[hik-sohs, -sos] /ˈhɪk soʊs, -sɒs/
a nomadic people who conquered and ruled ancient Egypt between the 13th and 18th dynasties, c1700–1580 b.c.: believed to have been a Semitic people that originally migrated into Egypt from Asia.
noun (pl) -sos
a member of a nomadic Asian people, probably Semites, who controlled Egypt from 1720 bc until 1560 bc
c.1600, 15th dynasty of Egyptian kings (1650-1558 B.C.E.), called “Shepherd Kings,” from Greek Hyksos, from Egyptian, either hiq shasu “ruler of nomads,” or heqa khoswe “chief of foreign lands.”
[hahy-luh] /ˈhaɪ lə/ noun 1. a tree frog of the genus Hyla. /ˈhaɪlə/ noun 1. any tree frog of the genus Hyla, such as H. leucophyllata (white-spotted hyla) of tropical America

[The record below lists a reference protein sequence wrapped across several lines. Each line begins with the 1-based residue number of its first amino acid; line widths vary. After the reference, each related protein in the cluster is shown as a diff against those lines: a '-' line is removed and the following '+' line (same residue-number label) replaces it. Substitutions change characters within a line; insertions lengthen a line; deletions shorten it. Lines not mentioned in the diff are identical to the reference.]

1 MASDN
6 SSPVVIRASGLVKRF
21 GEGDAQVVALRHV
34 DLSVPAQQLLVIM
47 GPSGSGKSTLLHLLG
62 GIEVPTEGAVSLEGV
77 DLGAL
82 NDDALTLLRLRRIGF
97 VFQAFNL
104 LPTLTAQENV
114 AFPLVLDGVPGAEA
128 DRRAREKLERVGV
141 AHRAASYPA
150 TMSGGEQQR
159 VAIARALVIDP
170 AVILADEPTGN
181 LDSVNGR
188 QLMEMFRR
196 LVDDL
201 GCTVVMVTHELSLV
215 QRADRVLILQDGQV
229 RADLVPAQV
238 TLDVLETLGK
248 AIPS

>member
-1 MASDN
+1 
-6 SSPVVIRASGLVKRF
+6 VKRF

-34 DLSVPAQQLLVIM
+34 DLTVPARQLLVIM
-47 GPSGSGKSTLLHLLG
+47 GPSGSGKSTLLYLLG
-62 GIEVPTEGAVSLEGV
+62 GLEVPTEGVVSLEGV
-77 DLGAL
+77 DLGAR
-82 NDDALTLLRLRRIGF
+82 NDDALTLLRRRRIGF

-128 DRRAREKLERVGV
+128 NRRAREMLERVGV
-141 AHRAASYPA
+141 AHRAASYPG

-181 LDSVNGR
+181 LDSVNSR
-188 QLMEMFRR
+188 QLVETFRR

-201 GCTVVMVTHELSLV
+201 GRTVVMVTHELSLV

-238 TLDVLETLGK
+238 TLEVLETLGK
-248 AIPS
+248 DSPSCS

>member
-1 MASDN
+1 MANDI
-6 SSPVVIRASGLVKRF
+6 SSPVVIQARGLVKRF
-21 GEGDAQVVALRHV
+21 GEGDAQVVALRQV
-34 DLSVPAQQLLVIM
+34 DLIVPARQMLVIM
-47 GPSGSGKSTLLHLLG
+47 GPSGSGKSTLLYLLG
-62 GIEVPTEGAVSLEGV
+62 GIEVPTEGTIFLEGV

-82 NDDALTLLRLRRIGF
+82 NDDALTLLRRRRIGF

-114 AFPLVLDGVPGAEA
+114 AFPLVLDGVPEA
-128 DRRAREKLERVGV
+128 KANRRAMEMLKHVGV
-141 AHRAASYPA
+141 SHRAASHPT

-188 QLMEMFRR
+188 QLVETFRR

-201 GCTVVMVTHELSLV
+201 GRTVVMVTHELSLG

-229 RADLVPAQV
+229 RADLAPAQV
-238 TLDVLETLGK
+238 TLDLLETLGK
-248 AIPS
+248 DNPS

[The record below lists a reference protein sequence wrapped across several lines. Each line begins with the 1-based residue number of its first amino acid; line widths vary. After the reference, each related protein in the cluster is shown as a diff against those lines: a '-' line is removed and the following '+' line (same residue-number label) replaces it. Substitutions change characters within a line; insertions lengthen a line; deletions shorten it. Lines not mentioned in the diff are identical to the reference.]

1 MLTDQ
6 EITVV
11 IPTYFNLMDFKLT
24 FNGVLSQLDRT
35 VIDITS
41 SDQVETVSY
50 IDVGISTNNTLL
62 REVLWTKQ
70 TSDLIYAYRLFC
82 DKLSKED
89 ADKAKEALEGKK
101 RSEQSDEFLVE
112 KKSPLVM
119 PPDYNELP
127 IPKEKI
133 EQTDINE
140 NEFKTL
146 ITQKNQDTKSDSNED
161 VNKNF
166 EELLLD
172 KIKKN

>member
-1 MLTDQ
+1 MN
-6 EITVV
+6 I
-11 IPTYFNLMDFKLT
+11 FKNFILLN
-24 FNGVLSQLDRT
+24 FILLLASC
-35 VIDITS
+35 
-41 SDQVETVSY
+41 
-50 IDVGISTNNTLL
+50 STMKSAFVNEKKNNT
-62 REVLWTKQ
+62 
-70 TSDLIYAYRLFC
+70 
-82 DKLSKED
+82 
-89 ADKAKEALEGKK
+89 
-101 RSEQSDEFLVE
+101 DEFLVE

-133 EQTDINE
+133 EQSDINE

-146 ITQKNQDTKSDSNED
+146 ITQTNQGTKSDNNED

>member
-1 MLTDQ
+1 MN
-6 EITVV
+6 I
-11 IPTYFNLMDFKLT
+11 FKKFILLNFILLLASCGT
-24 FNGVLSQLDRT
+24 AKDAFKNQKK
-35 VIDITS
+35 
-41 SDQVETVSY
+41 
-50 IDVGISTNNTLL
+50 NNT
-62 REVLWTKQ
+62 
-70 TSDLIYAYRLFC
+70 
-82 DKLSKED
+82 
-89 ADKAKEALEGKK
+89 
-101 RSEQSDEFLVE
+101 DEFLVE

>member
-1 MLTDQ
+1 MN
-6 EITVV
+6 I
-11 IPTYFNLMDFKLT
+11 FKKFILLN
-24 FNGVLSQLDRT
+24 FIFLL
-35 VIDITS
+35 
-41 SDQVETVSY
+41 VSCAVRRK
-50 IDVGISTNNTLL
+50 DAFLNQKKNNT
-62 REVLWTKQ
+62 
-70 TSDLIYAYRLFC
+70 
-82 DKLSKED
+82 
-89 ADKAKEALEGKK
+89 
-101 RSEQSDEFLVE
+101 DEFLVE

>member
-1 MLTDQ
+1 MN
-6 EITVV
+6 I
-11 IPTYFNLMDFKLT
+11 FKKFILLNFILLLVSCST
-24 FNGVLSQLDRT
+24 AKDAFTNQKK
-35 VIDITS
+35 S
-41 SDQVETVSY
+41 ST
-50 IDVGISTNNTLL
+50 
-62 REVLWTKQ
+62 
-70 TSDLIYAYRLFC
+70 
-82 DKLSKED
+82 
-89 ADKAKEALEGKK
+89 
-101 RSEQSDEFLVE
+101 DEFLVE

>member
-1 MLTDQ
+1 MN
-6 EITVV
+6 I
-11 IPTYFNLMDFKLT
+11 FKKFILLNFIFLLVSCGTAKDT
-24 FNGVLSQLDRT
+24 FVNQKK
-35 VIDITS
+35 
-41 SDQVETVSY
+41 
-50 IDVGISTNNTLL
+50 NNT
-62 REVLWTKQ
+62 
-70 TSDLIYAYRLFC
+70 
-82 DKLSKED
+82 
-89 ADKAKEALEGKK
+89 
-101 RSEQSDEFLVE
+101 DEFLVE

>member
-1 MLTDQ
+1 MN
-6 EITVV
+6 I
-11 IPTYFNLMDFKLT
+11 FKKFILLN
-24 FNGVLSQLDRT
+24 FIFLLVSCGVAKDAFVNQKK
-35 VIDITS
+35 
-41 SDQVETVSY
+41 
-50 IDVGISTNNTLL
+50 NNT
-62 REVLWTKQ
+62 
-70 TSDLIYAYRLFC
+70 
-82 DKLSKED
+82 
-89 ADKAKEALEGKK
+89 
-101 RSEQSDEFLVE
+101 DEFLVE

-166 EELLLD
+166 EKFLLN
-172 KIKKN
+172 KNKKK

1. a combining form meaning “wood,” “matter,” used in the formation of compound words: hylophagous; hylotheism. combining form 1. indicating matter (as distinguished from spirit): hylozoism 2. indicating wood: hylophagous word-forming element meaning “wood, forest; matter,” from Greek hylo-, from hylos “wood; matter,” of unknown origin.
[hahy-luh-mawr-fik] /ˌhaɪ ləˈmɔr fɪk/ adjective, Philosophy. 1. (of a creature) composed of corporeal and spiritual matter.
[hahy-luh-mawr-fiz-uh m] /ˌhaɪ ləˈmɔr fɪz əm/ noun, Philosophy. 1. the theory that every physical object is composed of two principles, an unchanging prime matter and a form deprived of actuality with every substantial change of the object. /ˌhaɪləˈmɔːfɪzəm/ noun 1. the philosophical doctrine that identifies matter with the first cause of the universe